I have taken a seat back as recently released films have continued to make their way to small and smaller screens. Will we be talking about any of them ten years from now? Will there be any one of them still standing out in a decade’s time? I started to have all these conflicting feelings as I have realised that message starts to be more important than medium and I don’t think I like it. I don’t believe activism should take over art. And I think that’s what is happening in Hollywood and I think they are doing it too late, too loud, and for all the wrong reasons.
We go to different movies for different reasons and I do believe that films are important for shaping attitudes, but political propriety is a very different thing from freedom of expression and artistic excellence and I hate all the ideological compliance seeping into cinema in the 2020s. I find that movies have stopped being incredibly moving without being manipulative. How many films released throughout the period of one year can be called masterpieces by the same publication? How many “masterpieces” and “stunning” films can one take? Seeing that sort of quote on a film’s poster is the surest way to make me stay away from it. They instantly turn a poster into an advertisement, which instantly turns a film into mass entertainment.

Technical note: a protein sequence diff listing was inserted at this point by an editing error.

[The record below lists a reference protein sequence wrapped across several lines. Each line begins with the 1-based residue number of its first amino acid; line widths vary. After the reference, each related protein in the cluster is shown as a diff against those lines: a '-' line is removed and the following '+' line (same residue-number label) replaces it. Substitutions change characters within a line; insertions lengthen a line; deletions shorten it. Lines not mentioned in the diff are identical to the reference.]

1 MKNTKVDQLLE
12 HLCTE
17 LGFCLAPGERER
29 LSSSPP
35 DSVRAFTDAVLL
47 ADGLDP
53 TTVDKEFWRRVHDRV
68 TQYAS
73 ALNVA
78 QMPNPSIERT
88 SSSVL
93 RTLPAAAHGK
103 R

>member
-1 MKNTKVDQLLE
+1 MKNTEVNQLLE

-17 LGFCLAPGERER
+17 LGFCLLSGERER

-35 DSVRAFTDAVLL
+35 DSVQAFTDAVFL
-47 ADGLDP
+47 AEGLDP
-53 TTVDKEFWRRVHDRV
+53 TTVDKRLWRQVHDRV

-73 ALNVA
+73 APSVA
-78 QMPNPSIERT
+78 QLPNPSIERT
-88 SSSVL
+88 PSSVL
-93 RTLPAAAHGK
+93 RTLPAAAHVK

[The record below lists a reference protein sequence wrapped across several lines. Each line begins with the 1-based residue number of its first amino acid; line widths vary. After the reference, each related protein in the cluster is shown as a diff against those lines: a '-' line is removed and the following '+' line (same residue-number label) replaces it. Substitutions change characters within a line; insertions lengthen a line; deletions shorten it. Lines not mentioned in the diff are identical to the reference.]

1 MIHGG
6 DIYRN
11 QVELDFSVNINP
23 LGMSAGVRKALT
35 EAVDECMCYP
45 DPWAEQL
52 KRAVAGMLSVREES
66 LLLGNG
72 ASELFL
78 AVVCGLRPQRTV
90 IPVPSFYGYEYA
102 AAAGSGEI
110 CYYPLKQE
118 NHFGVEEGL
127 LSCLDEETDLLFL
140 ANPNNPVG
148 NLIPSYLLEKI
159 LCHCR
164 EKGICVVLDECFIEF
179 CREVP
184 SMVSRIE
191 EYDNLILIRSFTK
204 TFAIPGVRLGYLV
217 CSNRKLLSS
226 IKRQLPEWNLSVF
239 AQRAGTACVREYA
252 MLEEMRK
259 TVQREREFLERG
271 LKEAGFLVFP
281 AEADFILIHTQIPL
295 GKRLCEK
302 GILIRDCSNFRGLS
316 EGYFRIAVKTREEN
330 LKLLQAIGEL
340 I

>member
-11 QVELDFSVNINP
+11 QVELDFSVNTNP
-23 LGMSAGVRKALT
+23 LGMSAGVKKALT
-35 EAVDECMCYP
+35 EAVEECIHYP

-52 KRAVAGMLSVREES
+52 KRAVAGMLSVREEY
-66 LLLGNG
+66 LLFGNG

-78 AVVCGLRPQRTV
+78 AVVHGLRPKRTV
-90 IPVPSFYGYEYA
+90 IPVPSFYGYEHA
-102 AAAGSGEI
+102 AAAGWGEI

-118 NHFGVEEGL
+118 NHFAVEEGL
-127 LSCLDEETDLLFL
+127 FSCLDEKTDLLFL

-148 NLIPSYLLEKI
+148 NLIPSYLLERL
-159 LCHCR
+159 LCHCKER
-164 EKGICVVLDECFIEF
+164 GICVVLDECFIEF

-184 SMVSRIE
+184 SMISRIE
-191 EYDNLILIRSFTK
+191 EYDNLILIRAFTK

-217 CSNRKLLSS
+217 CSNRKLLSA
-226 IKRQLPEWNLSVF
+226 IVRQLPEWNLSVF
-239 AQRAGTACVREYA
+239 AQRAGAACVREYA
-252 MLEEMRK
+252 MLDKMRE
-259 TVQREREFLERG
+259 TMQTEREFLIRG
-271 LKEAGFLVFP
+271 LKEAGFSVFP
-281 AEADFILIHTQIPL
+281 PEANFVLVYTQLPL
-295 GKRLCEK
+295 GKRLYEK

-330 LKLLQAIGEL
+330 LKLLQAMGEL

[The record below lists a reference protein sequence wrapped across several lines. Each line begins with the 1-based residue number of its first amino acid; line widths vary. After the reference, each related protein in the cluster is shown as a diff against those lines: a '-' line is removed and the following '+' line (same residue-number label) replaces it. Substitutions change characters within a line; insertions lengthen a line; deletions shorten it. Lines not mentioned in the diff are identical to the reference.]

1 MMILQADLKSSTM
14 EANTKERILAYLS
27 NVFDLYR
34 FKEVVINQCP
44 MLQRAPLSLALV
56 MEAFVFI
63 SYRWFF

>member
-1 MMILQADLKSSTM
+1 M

It’s a pity that cinema has had just one John Cassavetes. “I think most of us look forward to an opportunity for working as amateurs – in the sense that ‘professional’ means you have to do a job and ‘amateur’ means you like to do it.” What movies would we be watching today if more filmmakers were in it for the joy of making films?